Balancing your family and your work life is tough for working parents, especially moms. No matter how much our partners help around the house, there is nothing like a mother’s touch to soothes what ails our little ones. In my home, my little ones seek mommy for kisses on scratched knees or a late-night grilled cheese sandwiches to calm a rumbling tummy. While I try to always be available for my kids, there are times “Mommy” has to give way “Daddy” because I am busy with a work project and I cannot get away from the computer. These instances can be difficult, even heartbreaking at times.
Most parents do not have the luxury to stay home and focus solely raising the kids. Quitting work was not an option for me. Our household needs demanded that both my husband and I work. I have spoken to other moms about this dilemma and many of us feel the same way. Many moms feel guilty about living their kids daily. They have confided in me that they feel like they’re missing out on key aspects of their kid’s lives.
This is why I was so grateful when I found Sheila Jordan’s new book, “You Are NOT Ruining Your Kids: A Positive Perspective on The Working Mom.” Sheila Jordan is a dedicated mother of two and a senior-level tech executive in Silicon Valley. She is currently Chief Information Officer at Symantec and has held SVP positions at Cisco and Walt Disney World. She writes that these positions “demanded that I become adept at juggling roles and responsibilities. Prioritizing, organizing, and directing are part and parcel of every day—at work and at home, very similar to being a working mother.”
Her insights have helped me greatly and they have changed my point of view on many of the situations working moms face. In the book, Sheila writes about her experiences as a working mom and an executive. She explains how she has learned to use her time wisely and how she has stopped feeling guilty because she works.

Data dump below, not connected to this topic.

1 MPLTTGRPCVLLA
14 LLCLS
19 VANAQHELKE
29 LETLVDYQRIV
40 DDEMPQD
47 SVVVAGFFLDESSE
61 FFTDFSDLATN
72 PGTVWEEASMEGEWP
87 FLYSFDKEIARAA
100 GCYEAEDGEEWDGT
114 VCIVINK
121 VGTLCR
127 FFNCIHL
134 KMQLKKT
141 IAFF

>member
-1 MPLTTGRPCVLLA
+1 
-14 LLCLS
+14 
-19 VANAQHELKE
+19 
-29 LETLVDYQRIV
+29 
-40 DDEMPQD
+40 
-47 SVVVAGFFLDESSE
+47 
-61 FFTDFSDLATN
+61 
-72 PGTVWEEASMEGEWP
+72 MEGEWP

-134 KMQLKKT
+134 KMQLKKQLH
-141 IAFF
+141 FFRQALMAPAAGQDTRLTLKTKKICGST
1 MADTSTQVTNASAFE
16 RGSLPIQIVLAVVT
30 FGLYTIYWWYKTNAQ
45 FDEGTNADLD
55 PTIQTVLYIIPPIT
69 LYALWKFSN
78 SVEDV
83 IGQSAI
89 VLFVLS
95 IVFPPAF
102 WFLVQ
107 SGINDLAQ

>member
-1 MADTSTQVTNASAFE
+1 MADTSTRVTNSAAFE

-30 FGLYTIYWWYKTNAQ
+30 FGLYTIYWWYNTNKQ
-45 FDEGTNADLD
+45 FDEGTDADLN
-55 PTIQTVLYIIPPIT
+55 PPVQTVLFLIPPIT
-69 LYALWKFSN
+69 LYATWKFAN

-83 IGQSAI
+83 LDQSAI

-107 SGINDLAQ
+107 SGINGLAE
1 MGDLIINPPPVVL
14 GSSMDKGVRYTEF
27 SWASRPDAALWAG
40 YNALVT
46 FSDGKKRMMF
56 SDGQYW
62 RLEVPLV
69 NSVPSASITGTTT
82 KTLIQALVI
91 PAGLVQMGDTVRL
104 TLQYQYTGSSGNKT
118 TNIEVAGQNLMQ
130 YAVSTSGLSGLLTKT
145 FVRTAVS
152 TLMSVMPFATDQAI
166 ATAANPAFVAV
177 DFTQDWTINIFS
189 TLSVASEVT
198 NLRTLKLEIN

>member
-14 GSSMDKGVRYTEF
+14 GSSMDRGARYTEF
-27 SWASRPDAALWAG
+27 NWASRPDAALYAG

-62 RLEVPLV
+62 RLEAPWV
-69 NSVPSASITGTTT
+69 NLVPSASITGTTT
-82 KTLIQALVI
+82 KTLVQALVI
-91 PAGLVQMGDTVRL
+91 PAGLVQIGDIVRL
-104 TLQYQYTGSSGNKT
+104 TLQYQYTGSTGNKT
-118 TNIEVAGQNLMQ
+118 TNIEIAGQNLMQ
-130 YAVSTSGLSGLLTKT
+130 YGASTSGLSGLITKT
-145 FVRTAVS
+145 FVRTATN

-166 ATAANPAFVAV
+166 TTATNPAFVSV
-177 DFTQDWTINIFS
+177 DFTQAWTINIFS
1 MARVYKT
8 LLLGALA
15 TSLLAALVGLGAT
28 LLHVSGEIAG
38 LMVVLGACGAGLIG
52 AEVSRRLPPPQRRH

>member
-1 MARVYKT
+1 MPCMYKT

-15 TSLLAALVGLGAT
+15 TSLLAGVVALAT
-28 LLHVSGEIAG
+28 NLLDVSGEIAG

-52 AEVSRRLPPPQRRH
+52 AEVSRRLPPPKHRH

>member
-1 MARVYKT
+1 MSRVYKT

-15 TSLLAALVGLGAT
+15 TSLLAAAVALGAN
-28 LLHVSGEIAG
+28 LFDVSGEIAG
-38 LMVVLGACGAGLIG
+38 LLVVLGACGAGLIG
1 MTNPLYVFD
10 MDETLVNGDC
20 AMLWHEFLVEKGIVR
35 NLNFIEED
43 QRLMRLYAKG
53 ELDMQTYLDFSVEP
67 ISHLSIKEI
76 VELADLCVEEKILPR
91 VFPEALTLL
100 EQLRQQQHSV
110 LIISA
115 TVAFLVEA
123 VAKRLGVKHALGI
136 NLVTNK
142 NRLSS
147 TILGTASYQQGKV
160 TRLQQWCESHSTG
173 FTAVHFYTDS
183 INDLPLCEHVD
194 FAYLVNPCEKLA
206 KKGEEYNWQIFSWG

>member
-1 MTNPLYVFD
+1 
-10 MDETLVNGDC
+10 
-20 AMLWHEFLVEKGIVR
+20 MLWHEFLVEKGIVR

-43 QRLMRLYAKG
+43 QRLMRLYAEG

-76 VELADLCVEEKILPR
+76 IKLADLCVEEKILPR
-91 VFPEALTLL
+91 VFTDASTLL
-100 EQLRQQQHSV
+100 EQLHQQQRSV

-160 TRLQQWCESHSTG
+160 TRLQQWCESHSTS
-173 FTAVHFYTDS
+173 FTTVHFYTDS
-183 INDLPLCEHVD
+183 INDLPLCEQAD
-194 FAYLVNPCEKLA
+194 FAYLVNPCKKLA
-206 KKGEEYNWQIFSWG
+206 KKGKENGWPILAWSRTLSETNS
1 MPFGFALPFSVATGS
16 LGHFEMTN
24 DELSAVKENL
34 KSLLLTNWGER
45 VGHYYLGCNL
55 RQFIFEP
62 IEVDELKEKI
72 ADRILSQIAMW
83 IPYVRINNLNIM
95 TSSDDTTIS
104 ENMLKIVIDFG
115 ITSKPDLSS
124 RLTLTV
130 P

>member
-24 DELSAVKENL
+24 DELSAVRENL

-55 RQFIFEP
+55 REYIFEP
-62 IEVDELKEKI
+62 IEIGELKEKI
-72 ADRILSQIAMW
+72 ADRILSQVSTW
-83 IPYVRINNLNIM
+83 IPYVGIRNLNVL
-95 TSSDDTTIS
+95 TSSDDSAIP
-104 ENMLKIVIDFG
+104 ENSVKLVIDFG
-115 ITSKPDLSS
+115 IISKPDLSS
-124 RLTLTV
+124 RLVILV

The book is filled with many anecdotes about how she has been able to maintain a close relationship with her kids while climbing the corporate ladder. Many of the stories she shared reminded me of my own struggles, including a story about a time she dropped her two-year-old daughter off at the babysitter one day. Her daughter started to cry uncontrollably when she tried to leave.
This is had happened to me and frankly it sucked.
I’m sure many of you - like Sheila – have felt horrible in similar situations. Sheila goes on to write about how she stood outside the sitter with mascara running down her face after crying for ten minutes because of her daughter’s reaction. She talks about the feelings of guilt she had about leaving her kids. She talks about how she would feel that other moms were judging her because of her choice. That is until, she decided to cut the nonsense and get real about her situation.
Sheila gives insights on how to not just manage our time between your job and your family but to use that time to the best of your ability. I highly recommend this book to working parents.
While not wanting to give away all the spoilers, a few things I think working moms and dads can get from “You Are NOT Ruining Your Kids: A Positive Perspective on The Working Mom” are:
1. Whatever happens be all in – be that in work or in your kid’s lives.
2. Look for things to let go, rather than take on.
3. Ask for help.
4. Seek the bigger perspective.
5. Treat family time and vacations as sacred.
So go now and check it out on Amazon! So worth it and even for expecting moms!